The most usual criteria for punishment in primitive societies is the principle of “Eye for an eye”. According to this principle if a person has taken the eye of another the chief orders that the eye of the criminal should be taken.
Blood for blood is the ancient principle of retribution in primitive societies. Thus punishment is based on retributive principle. This is so since most of the tribal people believe that crime is a violation of divine system or rules. Hence it is believed that the criminal is evil and should be given suitable punishment so that he may become free from evil.
The evil souls must be punished. Besides retribution, another basis for punishment is compensation of the loss. Punishment in the form of fine is usually based on this principle. A fine is imposed since it compensates the loss.
But the most important principle in the primitive system of punishment is the principle of collective responsibility.
According to this principle punishment is not necessarily awarded to the individual who has committed the crime but his family, clan and local group may also be punished. For example, punishment of death is given for a murder, but this punishment may not be awarded to him who has murdered.
In his place some other member of his family, group or clan may be killed since the group is collectively responsible for the criminal act of each member.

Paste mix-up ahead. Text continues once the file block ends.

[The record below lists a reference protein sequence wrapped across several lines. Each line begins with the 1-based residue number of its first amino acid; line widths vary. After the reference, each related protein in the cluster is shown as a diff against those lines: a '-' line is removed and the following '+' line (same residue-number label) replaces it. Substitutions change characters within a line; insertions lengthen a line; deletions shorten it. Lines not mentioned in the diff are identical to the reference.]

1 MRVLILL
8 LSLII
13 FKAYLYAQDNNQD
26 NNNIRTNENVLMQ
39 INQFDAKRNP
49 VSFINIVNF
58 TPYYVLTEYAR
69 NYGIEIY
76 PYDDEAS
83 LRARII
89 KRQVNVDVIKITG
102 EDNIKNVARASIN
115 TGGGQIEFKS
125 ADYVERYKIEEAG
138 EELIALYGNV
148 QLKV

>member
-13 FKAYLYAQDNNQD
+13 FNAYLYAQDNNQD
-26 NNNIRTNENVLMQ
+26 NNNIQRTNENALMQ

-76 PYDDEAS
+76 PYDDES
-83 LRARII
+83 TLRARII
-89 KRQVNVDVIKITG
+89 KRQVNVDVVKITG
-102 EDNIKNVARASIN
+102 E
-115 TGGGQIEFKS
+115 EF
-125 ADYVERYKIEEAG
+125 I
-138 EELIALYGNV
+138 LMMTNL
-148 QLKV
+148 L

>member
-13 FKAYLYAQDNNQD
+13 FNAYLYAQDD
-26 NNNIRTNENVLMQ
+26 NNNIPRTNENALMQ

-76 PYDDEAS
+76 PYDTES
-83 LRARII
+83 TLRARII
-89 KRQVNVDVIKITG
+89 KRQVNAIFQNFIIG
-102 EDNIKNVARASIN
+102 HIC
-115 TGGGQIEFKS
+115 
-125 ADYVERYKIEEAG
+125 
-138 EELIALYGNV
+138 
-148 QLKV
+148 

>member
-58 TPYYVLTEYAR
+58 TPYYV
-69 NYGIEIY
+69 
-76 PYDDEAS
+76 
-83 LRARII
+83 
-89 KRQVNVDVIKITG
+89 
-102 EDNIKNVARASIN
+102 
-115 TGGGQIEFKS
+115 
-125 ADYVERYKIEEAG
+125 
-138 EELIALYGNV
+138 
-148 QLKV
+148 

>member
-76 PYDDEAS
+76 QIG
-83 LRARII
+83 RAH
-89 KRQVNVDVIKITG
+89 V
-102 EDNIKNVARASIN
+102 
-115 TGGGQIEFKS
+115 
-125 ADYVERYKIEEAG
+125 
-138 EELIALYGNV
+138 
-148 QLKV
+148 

Kinds of punishment
Different types of punishment are prevalent in different primitive societies. While in some societies compensation and social extermination are the more usual punishments, in other societies different types of physical injuries are inflicted as punishment. Similarly, in some societies fines are imposed and community feast is demanded to wipe off the crime.
In some other societies the criminal is publicly insulted by blackening his face and carrying him through the entire village seated on a donkey. In America, in a tribe an unfaithful wife is given the punishment of death by drowning in water. In an Uganda tribe there is provision of jail for the criminal. The criminal, however, can be set free for a night.
If the crime is very serious the criminal is fixed to a pole till he dies. Murder is usually punished by capital punishment but most of the tribes do not have the provision for hanging till death. The provision for jail, however, is very exceptional. Usually, one does not find prison houses in tribal societies.